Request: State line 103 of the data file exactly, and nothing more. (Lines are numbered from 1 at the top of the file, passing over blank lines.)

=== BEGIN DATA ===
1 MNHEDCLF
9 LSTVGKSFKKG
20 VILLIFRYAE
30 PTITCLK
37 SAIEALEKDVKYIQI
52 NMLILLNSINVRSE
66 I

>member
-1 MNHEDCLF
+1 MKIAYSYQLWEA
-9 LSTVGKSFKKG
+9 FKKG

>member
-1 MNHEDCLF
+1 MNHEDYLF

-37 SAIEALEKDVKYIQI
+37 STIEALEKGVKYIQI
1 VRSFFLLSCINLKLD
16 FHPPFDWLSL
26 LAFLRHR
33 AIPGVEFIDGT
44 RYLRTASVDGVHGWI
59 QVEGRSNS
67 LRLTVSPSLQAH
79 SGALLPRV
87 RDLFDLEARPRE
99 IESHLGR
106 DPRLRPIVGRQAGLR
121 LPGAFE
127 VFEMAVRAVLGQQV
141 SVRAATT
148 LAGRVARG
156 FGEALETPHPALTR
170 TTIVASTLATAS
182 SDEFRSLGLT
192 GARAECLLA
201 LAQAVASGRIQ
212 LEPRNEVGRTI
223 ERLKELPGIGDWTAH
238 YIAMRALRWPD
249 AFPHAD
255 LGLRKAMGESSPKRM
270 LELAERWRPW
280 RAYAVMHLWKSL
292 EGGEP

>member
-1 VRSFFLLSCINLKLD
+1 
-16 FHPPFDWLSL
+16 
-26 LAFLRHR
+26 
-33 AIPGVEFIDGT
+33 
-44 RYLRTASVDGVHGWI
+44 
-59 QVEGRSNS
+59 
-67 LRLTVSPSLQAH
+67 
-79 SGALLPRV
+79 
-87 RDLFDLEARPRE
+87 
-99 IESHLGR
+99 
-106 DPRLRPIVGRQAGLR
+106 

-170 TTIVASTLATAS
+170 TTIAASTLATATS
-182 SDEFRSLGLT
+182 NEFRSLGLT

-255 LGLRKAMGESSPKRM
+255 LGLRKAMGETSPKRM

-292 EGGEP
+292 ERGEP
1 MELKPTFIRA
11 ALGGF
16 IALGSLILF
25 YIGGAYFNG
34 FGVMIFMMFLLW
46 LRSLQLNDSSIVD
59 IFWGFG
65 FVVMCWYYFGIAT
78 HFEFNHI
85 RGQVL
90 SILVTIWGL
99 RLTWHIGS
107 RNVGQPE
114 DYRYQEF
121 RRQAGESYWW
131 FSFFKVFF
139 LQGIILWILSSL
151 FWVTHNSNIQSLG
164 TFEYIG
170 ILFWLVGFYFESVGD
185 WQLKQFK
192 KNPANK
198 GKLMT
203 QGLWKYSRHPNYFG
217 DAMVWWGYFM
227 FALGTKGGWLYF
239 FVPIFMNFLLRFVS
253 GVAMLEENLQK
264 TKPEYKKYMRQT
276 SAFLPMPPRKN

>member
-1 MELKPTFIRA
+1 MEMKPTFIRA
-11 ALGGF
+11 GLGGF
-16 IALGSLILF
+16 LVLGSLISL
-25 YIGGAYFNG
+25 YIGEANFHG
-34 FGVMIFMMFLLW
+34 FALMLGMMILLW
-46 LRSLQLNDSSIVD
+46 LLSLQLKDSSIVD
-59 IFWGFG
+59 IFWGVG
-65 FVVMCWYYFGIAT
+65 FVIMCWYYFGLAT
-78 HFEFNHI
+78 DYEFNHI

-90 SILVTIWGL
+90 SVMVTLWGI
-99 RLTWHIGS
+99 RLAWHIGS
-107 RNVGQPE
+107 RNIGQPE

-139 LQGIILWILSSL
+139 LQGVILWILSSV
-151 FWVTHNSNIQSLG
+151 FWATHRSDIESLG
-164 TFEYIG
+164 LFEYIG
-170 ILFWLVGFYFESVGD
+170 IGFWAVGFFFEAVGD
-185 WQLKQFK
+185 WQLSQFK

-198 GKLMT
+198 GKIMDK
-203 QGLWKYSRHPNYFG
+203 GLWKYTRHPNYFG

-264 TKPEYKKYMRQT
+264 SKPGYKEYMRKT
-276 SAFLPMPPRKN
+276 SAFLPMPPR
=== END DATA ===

239 FVPIFMNFLLRFVS